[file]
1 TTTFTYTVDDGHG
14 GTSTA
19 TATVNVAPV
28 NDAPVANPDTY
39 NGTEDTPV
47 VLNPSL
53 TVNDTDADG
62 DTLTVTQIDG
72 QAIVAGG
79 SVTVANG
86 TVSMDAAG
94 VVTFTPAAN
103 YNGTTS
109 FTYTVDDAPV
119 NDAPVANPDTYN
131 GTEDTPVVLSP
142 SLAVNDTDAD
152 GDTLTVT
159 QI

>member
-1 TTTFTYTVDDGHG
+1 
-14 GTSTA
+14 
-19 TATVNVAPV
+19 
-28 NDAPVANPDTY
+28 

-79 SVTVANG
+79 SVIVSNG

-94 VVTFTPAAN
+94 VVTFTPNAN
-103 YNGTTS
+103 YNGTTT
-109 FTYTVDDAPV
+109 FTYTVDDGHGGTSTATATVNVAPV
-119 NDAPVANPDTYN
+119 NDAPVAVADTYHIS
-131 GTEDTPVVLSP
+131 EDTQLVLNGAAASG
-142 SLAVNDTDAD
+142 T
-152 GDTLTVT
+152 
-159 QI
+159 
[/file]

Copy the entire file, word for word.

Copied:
1 TTTFTYTVDDGHG
14 GTSTA
19 TATVNVAPV
28 NDAPVANPDTY
39 NGTEDTPV
47 VLNPSL
53 TVNDTDADG
62 DTLTVTQIDG
72 QAIVAGG
79 SVTVANG
86 TVSMDAAG
94 VVTFTPAAN
103 YNGTTS
109 FTYTVDDAPV
119 NDAPVANPDTYN
131 GTEDTPVVLSP
142 SLAVNDTDAD
152 GDTLTVT
159 QI

>member
-1 TTTFTYTVDDGHG
+1 
-14 GTSTA
+14 
-19 TATVNVAPV
+19 
-28 NDAPVANPDTY
+28 

-79 SVTVANG
+79 SVIVSNG

-94 VVTFTPAAN
+94 VVTFTPNAN
-103 YNGTTS
+103 YNGTTT
-109 FTYTVDDAPV
+109 FTYTVDDGHGGTSTATATVNVAPV
-119 NDAPVANPDTYN
+119 NDAPVAVADTYHIS
-131 GTEDTPVVLSP
+131 EDTQLVLNGAAASG
-142 SLAVNDTDAD
+142 T
-152 GDTLTVT
+152 
-159 QI
+159 